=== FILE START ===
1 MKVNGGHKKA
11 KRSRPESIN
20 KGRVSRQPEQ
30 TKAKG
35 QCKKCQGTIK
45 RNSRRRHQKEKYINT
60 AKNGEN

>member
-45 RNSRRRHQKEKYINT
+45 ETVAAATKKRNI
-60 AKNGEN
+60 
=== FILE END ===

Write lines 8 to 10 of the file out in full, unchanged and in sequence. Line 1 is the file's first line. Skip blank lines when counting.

>member
-45 RNSRRRHQKEKYINT
+45 ETVAAATKKRNI